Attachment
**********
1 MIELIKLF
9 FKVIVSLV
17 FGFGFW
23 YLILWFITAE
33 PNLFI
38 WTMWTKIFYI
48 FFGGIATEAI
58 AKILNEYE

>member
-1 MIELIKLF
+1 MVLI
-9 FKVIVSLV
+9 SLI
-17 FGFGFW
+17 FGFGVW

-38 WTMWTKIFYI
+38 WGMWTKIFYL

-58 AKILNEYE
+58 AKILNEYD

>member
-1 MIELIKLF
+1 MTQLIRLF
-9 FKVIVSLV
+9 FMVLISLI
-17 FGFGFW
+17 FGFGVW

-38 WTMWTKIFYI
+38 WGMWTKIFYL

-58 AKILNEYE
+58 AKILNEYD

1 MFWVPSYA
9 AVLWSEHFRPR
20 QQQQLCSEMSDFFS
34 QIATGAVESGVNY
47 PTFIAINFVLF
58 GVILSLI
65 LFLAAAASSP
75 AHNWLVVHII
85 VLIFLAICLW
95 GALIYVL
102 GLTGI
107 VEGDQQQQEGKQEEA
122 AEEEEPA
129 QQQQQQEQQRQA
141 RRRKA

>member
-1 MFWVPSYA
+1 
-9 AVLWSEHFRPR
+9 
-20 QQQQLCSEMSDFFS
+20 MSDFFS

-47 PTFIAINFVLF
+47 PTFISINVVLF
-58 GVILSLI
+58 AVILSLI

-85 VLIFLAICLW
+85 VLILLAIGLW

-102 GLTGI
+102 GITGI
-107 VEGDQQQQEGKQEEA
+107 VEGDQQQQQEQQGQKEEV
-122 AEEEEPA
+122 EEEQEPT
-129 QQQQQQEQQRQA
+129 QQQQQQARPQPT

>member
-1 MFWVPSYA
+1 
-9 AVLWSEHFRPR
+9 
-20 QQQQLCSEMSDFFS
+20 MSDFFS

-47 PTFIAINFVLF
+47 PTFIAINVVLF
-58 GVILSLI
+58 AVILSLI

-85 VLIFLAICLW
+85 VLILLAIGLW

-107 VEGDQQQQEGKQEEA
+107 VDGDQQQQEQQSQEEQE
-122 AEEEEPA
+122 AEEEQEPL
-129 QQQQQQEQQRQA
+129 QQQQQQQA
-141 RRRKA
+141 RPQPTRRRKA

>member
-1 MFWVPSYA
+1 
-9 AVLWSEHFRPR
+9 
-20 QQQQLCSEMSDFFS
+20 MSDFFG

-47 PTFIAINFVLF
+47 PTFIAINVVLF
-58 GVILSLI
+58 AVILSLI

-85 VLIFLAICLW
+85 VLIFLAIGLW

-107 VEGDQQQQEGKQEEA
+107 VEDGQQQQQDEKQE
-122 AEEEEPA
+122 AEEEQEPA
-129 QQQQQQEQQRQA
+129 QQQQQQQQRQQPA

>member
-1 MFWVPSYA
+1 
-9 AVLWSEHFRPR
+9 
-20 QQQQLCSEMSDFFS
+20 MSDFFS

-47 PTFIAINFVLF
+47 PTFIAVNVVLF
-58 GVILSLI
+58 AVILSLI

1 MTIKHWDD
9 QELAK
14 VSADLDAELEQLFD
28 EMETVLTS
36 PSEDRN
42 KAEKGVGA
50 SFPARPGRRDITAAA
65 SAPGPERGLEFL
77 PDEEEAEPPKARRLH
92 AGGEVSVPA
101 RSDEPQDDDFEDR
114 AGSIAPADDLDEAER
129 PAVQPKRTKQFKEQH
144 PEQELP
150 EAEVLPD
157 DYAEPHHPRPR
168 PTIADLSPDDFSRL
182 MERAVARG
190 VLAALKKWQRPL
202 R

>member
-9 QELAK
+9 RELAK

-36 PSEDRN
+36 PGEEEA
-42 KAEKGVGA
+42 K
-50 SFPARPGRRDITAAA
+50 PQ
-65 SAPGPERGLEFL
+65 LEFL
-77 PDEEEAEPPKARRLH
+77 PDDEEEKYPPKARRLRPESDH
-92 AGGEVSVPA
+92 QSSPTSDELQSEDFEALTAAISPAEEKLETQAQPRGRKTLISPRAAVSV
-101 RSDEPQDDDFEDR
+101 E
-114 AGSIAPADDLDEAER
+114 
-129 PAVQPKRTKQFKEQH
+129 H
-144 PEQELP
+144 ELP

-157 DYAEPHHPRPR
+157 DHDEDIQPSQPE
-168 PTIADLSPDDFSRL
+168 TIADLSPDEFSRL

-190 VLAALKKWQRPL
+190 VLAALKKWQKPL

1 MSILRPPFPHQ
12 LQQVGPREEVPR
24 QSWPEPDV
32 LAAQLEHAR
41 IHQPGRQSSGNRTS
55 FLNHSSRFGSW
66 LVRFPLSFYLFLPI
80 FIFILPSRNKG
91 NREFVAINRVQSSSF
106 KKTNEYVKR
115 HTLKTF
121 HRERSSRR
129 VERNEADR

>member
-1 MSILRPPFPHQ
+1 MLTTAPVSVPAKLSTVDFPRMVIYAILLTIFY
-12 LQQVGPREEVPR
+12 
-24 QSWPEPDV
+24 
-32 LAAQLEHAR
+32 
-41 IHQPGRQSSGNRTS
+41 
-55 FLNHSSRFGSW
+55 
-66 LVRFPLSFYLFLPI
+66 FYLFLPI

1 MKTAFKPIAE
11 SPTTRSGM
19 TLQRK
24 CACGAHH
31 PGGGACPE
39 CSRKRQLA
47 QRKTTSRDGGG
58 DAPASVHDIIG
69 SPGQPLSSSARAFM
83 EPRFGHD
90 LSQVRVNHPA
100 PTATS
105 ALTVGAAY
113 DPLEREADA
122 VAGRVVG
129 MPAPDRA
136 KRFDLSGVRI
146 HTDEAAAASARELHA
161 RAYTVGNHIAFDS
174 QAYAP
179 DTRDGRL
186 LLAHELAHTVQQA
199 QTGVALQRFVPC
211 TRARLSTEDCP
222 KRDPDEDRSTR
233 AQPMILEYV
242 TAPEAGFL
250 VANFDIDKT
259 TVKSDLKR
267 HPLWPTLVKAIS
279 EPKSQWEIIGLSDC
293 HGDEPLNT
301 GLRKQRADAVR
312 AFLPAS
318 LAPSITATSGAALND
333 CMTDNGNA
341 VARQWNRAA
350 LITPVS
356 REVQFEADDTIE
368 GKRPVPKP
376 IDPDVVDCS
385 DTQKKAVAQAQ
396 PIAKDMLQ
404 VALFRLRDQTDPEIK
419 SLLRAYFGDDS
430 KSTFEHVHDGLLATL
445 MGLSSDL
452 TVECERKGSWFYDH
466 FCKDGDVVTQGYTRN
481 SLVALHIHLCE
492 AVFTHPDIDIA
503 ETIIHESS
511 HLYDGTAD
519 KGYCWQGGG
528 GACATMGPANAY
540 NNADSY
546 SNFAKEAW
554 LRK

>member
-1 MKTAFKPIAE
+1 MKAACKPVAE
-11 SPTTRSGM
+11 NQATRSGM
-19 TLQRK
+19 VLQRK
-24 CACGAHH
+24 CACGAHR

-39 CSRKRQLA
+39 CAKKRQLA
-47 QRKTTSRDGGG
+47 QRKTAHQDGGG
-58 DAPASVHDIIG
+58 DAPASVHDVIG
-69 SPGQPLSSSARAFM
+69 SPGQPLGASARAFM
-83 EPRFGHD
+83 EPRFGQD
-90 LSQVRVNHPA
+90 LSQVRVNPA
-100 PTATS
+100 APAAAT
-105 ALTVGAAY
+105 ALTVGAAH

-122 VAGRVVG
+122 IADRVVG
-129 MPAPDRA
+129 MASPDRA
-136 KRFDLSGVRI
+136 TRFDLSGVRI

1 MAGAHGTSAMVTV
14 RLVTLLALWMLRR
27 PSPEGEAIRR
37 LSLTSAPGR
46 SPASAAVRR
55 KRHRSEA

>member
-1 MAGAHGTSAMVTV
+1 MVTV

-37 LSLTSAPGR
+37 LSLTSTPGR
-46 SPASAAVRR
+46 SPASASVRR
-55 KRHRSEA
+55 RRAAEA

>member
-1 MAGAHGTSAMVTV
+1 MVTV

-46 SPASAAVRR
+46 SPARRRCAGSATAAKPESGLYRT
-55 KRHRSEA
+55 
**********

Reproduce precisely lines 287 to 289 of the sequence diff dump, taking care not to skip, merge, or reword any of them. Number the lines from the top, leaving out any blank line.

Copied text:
37 LSLTSAPGR
46 SPASAAVRR
55 KRHRSEA